Though depriving Uruguay of their chief attacking weapon was always going to lead to some deterioration in their quality of play, it could not perhaps have been predicted that they were going to be as impotent as they were in their Round-of-Sixteen match against a vibrant, much-feted (rightly-feted) Colombia side. Though public opinion in Uruguay has fallen firmly on the side of the otherwise-anathematized Luis Suarez (Oscar Tabarez’s resignation from FIFA’s technical committee being the most obvious public example of this outcry, an apt reminder of just how much cognitive dissonance is obviated by patriotism), one would hope that somebody somewhere in Uruguay would remind the general populace that, irrespective of one’s opinions regarding the harshness or otherwise of the ban, Suarez deserves just as much condemnation in Uruguay as he does elsewhere. His inability to control the Hydeian aspect of his personality is partly responsible for the toothlessness of Uruguay’s attacks tonight, and the general lack of inspiration and composure around their performance. Excluding a few deliveries of high quality into the box, some strikes from long-range and a ludicrously optimistic penalty appeal, Uruguay provided an excellent case study of how the de casibus narrative structure dating back to Chaucer is equally applicable to modern football teams. Outstanding in 2010, with Suarez bolstered by Cavani and Forlan in achieving a fourth-place finish, they have been consistently underwhelming this time around. Those lauding them before the tournament had even begun could not, of course, have countenanced a freak event such as that provided by Suarez, but, even without the luxury of retrospection, tonight was entirely predictable. Italy are a solid but uninspiring side, so harbouring reservations about how much credit should be given to Uruguay as a result of their narrow victory was entirely sensible, and they were dismal in a 3-1 defeat to Costa Rica. Their decline since 2010 finds its best synecdoche in Diego Forlan: Golden Ball winner in 2010 and, until recently, all-time record goalscorer for the Uruguayan national team, but almost inconsequential tonight, unable to get a sight of goal, tentative in build-up play, and lax in his movement.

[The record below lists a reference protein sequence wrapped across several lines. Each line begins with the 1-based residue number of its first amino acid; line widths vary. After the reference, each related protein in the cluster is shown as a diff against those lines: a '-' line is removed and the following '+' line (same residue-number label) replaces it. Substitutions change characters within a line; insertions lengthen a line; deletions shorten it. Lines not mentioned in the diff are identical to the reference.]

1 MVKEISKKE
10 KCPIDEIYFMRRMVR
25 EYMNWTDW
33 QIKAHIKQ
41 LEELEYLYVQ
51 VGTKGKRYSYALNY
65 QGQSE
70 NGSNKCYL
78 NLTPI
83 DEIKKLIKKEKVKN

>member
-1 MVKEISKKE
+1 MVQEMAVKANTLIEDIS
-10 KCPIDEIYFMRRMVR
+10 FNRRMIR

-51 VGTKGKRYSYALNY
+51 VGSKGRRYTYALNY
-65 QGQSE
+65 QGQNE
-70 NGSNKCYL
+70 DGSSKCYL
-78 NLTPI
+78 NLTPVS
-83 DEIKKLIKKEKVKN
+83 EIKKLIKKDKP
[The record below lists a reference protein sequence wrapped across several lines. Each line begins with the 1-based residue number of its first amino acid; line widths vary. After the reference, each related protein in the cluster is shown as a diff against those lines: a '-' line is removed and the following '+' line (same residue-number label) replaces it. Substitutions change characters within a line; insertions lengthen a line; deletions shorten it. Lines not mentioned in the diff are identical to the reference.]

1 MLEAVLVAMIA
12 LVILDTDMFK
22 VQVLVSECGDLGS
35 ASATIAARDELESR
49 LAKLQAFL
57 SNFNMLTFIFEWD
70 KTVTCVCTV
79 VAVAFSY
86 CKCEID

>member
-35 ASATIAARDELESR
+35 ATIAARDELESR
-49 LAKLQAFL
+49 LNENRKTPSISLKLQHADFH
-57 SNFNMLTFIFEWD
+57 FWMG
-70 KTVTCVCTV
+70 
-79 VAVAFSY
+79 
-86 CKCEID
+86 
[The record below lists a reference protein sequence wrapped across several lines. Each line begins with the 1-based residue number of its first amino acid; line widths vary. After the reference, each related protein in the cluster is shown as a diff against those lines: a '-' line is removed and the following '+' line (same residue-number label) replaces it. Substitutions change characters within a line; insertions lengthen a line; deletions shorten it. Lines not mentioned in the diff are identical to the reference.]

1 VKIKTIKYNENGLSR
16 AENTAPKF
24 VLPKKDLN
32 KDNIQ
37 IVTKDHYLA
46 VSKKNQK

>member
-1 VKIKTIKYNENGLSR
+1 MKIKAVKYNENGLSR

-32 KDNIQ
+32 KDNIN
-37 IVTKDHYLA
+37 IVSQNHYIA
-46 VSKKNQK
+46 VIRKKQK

The paucity of Forlan’s performance was highlighted not just by the quality of Suarez’s single performance against England, but by the performance of Col0mbia’s forwards tonight. South American sides have been characterised in this tournament by a high-tempo style of play: Chile earlier earned plaudits for a high-tempo pressing style redolent of Simeone’s Atletico Madrid side, but Col0mbia added to this with an equally high passing tempo, with some breathtakingly quick interchanges between midfield and attack. This was facilitated by the fluidity of Col0mbia’s forward players, who deserve all of the praise bestowed upon them.
James Rodriguez will grab most of the headlines: he was cited as a player to watch prior to this tournament and he has, like Neymar and Lionel Messi, delivered. Tonight’s double brought his tally to five goals, also giving him a slender lead over the aforementioned forwards in the race for the Golden Boot. As stated in earlier posts, there is always a danger in extrapolating from a player’s World Cup performances, but there is much to appreciate in James Rodriguez. People will inevitably focus on the quality of the first touch and technique in the strike, but I advise readers to watch ITV’s (singularly perceptive) analysis of his movement prior to the goal; it was only possible to engineer the space to take the touch and strike because of continuous movement in the fifteen or twenty seconds prior to the goal. The first goal was an indication (as, in all honesty, was the second) of the fact that, though movement is certainly an art, that constant running in and around the box is frequently as profitable as a single well-timed diagonal dart across a defensive line. The quality of Rodriguez’s movement – or, rather, the assiduity of it – deserves especial attention in comparison with other big-name forwards in this tournament. Aside from a briefly fruitful half an hour against Holland, Diego Costa has been unforgivably static for the duration of this tournament, as has Romelu Lukaku. Though these forwards have many of the same qualities of Rodriguez – and in abundance – Chelsea will be concerned by their lack of positional nous displayed in this tournament.
In breaking down defences, relentless running is one way to unsettle defenders, but having players willing to carry the ball is an equally important part. The principles here are basic – drawing men out of position, winning fouls in dangerous areas, giving team-mates time to support an attack – but they are not sufficiently instilled in English footballers. This is, like my previous reflections on the anathematization of the ‘individual genius’, a cultural problem. Excessively intransigent emphases on teamwork mean that one frequently hears a fan – or Neanderthal parent – scream at a ball-carrier to ‘pass the bloody thing’, or ‘release it’. Such invective, launched at footballers from both frosted park pitches on a Sunday morning and the terraces on a Saturday afternoon, are indicative of and conducive to a notion that dribbling is unforgivably individualistic, the actions of one who is ‘greedy’ or ‘self-absorbed’. This, amusingly, is an accusation made even when the ball-carrier is sedulous in ensuring that an end-product comes of the action.